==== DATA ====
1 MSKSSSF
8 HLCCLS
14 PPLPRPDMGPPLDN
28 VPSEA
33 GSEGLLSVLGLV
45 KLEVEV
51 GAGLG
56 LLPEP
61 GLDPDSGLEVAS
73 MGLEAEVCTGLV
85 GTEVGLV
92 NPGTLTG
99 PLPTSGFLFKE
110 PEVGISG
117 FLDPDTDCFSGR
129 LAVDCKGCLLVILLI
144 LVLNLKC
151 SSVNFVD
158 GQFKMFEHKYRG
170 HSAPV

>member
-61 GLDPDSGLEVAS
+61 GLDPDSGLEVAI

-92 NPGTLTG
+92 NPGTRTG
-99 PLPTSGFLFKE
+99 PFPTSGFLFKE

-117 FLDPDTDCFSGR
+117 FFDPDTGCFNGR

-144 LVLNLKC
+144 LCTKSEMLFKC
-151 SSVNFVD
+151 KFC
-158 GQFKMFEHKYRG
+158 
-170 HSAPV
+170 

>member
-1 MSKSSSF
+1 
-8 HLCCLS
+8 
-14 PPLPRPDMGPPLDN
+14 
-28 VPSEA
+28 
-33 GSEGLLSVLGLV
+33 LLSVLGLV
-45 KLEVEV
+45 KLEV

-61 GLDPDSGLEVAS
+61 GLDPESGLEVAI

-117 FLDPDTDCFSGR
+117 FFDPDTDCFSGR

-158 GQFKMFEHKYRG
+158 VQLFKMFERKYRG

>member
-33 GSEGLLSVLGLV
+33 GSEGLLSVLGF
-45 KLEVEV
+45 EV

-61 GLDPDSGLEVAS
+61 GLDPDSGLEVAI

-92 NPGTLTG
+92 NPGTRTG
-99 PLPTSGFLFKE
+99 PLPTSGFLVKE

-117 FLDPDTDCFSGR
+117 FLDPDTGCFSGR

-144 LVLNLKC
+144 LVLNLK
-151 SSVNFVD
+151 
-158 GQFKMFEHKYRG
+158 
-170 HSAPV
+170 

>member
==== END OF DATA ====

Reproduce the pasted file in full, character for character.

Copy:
1 MSKSSSF
8 HLCCLS
14 PPLPRPDMGPPLDN
28 VPSEA
33 GSEGLLSVLGLV
45 KLEVEV
51 GAGLG
56 LLPEP
61 GLDPDSGLEVAS
73 MGLEAEVCTGLV
85 GTEVGLV
92 NPGTLTG
99 PLPTSGFLFKE
110 PEVGISG
117 FLDPDTDCFSGR
129 LAVDCKGCLLVILLI
144 LVLNLKC
151 SSVNFVD
158 GQFKMFEHKYRG
170 HSAPV

>member
-61 GLDPDSGLEVAS
+61 GLDPDSGLEVAI

-92 NPGTLTG
+92 NPGTRTG
-99 PLPTSGFLFKE
+99 PFPTSGFLFKE

-117 FLDPDTDCFSGR
+117 FFDPDTGCFNGR

-144 LVLNLKC
+144 LCTKSEMLFKC
-151 SSVNFVD
+151 KFC
-158 GQFKMFEHKYRG
+158 
-170 HSAPV
+170 

>member
-1 MSKSSSF
+1 
-8 HLCCLS
+8 
-14 PPLPRPDMGPPLDN
+14 
-28 VPSEA
+28 
-33 GSEGLLSVLGLV
+33 LLSVLGLV
-45 KLEVEV
+45 KLEV

-61 GLDPDSGLEVAS
+61 GLDPESGLEVAI

-117 FLDPDTDCFSGR
+117 FFDPDTDCFSGR

-158 GQFKMFEHKYRG
+158 VQLFKMFERKYRG

>member
-33 GSEGLLSVLGLV
+33 GSEGLLSVLGF
-45 KLEVEV
+45 EV

-61 GLDPDSGLEVAS
+61 GLDPDSGLEVAI

-92 NPGTLTG
+92 NPGTRTG
-99 PLPTSGFLFKE
+99 PLPTSGFLVKE

-117 FLDPDTDCFSGR
+117 FLDPDTGCFSGR

-144 LVLNLKC
+144 LVLNLK
-151 SSVNFVD
+151 
-158 GQFKMFEHKYRG
+158 
-170 HSAPV
+170 

>member